Austin Economy: Top Industries, Biggest Employers, & Business Opportunities
Austin, the state capital of Texas, sits on the Colorado River. The greater Austin-Round Rock area has about 2.3 million people, and the city of Austin is one of the fastest-growing places in the United States. The University of Texas at Austin is a tier-one research institution and one of the largest colleges in the United States, with about 50,000 students. As such, Austin has a robust economy and has been ranked in the top 20 on the Forbes Magazine list of the Best Places for Business and Careers. The Wall Street Journal also ranked the area number one for growing businesses.
When getting ready to move to Austin, it's helpful to understand the economy before making a final decision. Keep reading to become an expert on the economy in Austin.
Top Industries in Austin
With the Texas Capitol located in Downtown Austin, the government is a major employer here. Most state government offices are located in Austin. Education also is a major industry. In addition to the University of Texas, Austin is also home to St. Edward's College. St. Edward's is a private liberal arts college that offers both undergraduate and graduate degrees and employs several hundred people. Greater Austin also has four independent public school districts, each of which provides hundreds of jobs.
Austin also has a diversified economy and is considered to be a major high-tech center. The University of Texas produces many graduates in high-tech fields, and the area has attracted numerous technology companies. The tech-driven atmosphere also has made the area a hub for advanced manufacturing, such as semiconductors, nanotechnology, and automotive technology. Innovation drives this manufacturing; in 2019, Austin inventors received more than 4,700 patents. Austin is also a leader in developing eco-friendly technologies, such as solar and wind power. The city has a thriving pharmaceutical and life sciences cluster and is home to 85 of these companies.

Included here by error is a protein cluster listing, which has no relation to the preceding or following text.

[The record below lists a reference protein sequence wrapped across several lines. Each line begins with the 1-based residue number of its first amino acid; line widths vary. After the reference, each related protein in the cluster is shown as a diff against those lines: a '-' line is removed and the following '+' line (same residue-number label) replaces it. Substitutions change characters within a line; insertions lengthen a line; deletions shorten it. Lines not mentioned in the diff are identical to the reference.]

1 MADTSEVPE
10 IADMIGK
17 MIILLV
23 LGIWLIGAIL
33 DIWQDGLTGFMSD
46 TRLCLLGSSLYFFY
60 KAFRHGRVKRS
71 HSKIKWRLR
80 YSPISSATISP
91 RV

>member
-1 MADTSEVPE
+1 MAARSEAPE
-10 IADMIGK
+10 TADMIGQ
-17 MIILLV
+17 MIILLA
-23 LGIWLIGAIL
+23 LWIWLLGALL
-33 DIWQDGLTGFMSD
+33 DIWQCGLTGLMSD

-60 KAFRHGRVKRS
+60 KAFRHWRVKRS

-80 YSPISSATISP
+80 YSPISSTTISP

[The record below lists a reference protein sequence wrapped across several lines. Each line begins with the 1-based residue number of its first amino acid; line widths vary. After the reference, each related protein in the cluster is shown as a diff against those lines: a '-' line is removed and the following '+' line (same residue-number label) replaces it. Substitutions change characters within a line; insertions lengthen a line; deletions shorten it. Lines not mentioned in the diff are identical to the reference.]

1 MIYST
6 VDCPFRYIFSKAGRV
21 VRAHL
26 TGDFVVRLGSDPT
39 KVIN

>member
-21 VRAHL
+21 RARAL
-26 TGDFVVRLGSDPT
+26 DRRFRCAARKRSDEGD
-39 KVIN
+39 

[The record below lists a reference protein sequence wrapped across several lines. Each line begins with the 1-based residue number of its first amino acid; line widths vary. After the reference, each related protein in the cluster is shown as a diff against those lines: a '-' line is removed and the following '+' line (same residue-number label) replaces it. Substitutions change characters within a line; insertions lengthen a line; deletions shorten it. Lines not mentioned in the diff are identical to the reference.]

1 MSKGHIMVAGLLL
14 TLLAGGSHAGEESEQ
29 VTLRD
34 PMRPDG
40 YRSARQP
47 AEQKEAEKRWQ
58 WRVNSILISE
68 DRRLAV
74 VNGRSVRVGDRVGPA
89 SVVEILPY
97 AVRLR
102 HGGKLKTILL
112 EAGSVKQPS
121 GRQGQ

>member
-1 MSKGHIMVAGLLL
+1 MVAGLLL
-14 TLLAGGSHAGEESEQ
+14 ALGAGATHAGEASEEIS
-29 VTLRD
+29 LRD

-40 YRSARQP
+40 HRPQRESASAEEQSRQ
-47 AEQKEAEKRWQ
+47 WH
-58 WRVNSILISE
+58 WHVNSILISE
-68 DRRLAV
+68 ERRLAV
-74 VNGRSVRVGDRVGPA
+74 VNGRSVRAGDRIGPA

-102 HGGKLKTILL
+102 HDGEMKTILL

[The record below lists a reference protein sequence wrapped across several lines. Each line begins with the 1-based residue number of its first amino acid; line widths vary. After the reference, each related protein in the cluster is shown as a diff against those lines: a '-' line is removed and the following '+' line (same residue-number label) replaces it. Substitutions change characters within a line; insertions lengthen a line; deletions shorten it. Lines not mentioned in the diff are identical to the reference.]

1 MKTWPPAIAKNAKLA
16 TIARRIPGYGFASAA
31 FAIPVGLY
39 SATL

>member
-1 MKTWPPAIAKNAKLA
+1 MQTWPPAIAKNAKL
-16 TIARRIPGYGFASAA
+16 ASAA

Since Austin has a booming economy and is an attractive place for employees to relocate to, the region has also welcomed several corporate headquarters or regional offices in recent years. The city also is developing a significant financial and insurance cluster. One-fifth of the city's workforce is employed in financial, business, or management occupations.
Top Industries in Austin
- Professional, Scientific, & Technical Services
- Educational Services
- Health Care & Social Assistance
- Accommodation & Food Services
- Retail Trade
Austin's Top Employers
The top employers in Austin generally are in education, government, technology, corporate, and financial fields. The public school districts around Austin collectively employ tens of thousands of people. The Austin Independent School District is the fifth-largest in the state, with 80,000 students and 6,000 employees. The University of Texas employs about 24,000 faculty and staff. Austin Community College employs about 5,000 people.